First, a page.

The jungle of Belize served as an IUPUC biology student’s classroom this summer. There he hoped to discover a wider array of mayfly species than what is currently known.

David Cool, a North Vernon resident, spent the end of June in the mountainous Central American country to study mayflies, a group of insects that live in fresh water. He joined researchers from Sonoma State University and the University of California-Davis, which were there studying a variety of insects.

Cool got his interest in mayflies from IUPUC assistant professor Luke Jacobus, who has studied the insects for 18 years.

Mayflies are important for a variety of factors, including being a food source for fish, birds and other animals, and as bio-indicators, Jacobus and Cool said.

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“Mayflies are very sensitive to many changes in their immediate environment and they are used to monitor environmental health,” Jacobus said.

Guatemala, a neighboring country to Belize, has 68 known mayfly species while Belize only has 26, Cool said. This is mostly due to a lack of research done in the area, he added.

Cool hoped to find two specific species — C. montanus and C. pictus — as both have been found in Guatemala and species of the genus have been found in Belize, Cool said. However, because Cool arrived during the rainy season, he did not find the amount of adult mayflies he wanted.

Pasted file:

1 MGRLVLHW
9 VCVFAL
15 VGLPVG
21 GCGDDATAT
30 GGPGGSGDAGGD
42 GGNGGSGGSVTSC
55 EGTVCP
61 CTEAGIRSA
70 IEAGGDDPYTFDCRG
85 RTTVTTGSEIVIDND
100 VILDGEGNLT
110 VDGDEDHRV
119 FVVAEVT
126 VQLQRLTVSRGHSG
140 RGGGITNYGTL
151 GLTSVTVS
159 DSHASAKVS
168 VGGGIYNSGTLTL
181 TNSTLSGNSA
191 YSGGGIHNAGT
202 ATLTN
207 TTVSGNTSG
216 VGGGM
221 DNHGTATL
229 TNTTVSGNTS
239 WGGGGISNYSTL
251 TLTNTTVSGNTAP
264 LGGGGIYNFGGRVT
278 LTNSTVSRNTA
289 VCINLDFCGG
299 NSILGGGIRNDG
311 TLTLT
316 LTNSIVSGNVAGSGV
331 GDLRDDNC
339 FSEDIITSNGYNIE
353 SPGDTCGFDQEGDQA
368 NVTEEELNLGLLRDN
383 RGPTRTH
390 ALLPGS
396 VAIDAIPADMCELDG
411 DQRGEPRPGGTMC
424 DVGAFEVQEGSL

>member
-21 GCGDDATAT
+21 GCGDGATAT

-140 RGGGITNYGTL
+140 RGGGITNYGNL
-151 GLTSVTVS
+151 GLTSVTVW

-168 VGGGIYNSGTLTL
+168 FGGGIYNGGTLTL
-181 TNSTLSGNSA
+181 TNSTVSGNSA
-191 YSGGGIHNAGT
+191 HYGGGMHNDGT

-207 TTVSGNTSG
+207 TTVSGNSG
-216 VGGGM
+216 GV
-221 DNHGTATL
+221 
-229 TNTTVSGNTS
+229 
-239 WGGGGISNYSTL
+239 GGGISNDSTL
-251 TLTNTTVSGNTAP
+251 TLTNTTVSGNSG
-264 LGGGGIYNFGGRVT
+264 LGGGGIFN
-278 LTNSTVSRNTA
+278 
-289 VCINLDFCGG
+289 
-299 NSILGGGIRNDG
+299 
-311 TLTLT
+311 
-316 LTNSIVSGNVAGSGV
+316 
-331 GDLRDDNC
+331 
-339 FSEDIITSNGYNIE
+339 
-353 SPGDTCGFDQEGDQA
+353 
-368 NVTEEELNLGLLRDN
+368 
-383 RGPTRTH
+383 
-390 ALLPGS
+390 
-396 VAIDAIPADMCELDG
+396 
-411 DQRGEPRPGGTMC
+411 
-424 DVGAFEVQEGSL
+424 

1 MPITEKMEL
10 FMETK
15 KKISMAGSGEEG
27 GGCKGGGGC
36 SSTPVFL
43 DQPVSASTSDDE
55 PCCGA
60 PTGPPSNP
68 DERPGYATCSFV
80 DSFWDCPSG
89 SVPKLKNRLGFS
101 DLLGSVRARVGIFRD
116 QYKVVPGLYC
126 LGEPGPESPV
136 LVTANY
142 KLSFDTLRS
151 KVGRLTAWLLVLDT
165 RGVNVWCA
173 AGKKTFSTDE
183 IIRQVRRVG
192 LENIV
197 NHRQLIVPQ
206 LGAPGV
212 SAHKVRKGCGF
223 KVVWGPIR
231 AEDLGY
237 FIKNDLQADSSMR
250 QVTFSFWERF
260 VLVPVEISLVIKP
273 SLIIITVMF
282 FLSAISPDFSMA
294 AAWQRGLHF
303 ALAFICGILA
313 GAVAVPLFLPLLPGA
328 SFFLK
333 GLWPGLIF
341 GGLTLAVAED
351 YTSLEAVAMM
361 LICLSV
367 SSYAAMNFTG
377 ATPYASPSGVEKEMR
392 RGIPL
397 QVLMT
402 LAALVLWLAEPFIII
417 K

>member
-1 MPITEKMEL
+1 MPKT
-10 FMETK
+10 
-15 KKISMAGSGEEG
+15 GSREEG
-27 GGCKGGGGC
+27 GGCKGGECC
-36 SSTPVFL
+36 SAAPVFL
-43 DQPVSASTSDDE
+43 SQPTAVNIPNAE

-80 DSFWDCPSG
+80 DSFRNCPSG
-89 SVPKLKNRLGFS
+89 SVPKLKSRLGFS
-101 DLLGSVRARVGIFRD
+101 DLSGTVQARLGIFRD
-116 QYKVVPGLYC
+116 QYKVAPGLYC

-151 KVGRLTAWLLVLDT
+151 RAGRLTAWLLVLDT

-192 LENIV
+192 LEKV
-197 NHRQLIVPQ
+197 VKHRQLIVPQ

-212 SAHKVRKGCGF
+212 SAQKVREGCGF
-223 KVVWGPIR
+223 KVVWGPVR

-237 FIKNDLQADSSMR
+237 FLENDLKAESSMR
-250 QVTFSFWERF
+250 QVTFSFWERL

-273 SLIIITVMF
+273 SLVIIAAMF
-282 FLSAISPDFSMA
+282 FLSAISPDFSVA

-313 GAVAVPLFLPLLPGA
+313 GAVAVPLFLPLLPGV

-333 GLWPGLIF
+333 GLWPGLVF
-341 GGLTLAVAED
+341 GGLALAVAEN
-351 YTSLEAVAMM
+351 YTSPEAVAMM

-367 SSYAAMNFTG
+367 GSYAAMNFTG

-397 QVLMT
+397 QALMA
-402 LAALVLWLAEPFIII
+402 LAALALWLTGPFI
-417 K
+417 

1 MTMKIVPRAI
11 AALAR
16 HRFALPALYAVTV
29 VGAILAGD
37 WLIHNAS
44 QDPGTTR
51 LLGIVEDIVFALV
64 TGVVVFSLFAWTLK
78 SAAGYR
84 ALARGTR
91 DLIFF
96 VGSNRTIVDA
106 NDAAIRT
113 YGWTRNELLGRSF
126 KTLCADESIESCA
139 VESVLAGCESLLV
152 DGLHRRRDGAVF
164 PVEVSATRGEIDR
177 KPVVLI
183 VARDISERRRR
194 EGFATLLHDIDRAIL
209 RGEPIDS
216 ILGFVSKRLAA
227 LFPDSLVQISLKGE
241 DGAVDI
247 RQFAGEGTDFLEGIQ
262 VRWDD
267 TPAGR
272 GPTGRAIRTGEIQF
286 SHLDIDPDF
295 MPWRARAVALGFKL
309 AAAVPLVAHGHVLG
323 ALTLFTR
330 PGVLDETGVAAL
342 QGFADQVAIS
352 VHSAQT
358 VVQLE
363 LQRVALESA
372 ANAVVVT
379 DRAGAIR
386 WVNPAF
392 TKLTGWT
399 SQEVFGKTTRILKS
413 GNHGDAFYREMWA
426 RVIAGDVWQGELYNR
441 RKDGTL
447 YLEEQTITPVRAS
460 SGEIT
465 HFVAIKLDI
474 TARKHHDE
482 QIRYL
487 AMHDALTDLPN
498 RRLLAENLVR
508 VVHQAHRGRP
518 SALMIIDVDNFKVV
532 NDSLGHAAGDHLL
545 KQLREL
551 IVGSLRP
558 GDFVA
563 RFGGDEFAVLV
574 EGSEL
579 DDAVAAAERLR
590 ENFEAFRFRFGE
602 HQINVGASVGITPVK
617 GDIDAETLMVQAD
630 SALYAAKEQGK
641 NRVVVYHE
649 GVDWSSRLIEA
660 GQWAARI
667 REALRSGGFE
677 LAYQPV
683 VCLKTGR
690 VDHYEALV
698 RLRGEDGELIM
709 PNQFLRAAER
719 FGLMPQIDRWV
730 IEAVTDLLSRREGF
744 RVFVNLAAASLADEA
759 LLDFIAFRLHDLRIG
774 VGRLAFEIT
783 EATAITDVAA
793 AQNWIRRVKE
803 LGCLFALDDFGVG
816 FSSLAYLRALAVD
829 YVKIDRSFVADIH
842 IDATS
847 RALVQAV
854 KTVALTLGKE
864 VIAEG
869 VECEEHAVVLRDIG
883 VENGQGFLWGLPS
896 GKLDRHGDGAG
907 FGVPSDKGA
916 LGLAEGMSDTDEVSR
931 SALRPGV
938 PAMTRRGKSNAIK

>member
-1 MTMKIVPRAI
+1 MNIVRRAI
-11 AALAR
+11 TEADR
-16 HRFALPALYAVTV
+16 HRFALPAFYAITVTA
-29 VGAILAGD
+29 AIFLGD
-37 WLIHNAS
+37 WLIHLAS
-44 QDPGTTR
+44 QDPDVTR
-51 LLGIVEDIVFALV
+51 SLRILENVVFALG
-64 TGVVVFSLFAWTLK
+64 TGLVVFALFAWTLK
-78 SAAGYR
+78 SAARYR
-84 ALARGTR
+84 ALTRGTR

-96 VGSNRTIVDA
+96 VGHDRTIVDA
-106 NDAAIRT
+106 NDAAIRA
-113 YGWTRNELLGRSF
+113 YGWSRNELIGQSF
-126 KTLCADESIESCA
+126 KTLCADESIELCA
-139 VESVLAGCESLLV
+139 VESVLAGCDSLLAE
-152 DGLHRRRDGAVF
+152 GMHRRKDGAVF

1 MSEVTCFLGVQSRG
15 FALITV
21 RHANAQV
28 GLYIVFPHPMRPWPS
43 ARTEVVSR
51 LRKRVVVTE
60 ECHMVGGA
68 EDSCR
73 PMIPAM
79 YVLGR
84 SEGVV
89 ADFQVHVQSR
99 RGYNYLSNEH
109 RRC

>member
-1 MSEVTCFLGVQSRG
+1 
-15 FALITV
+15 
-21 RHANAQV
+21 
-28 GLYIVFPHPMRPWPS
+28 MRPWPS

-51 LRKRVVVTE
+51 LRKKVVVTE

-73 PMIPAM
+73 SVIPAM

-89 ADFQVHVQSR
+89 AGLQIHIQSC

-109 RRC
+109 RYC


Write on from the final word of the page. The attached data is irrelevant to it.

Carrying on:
“Unfortunately, I found most of what I was looking for had already emerged and mated, leaving only a few straggling adults in the air and very small larvae in the streams,” Cool said.

Cool got the chance to go to Belize after Jacobus declined to go due to prior engagements and recommended Cool for the job, Cool said. He secured a grant to help with some of the expenses and he paid for the rest out of pocket.

To prepare, Jacobus taught Cool how to collect mayflies and to observe their behavior and habitats, but the biggest challenge he faced was outside of his study — the natural dangers of the jungle.

“There were confirmed sightings of at least one jaguar on the property, there were multiple deadly snakes, including the fer-de-lance or ‘ultimate pit viper,’ and weaving trails of army and leaf cutter ants all over the property,” Cool said.

Cool was the only mayfly specialist there, which meant he did his work alone — often at night — in and along creeks.

“A sobering feeling to say the least,” Cool said of the experience.

Despite the danger and lack of mayfly specimens for him to study, Cool took pictures of other insects, such as moths that would flock to the camp at night. The researchers hung up white sheets surrounded by lights to draw insects out of the forests, he said.

The mayfly specimens he did collect had to be taken to California with the group leaders, but he expects to receive them soon.

Cool plans to collaborate on a paper with another mayfly specialist on mayflies of both Mexico and Belize.

David Cool

Age: 26

Resides: North Vernon

High school: Jennings County High School

College: Biology student specializing in mayflies at IUPUC in Columbus

Parents: Stan and Karen Cool

Siblings: Andrea Cool-Wittwer, Brian Cool and Amanda Gorsuch

Interests/hobbies: Kayaking, hiking and riding his motorcycle to see new places

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Kaitlyn Evener is an editorial assistant for The Republic. She can be reached at kevener@therepublic.com or 812-379-5645.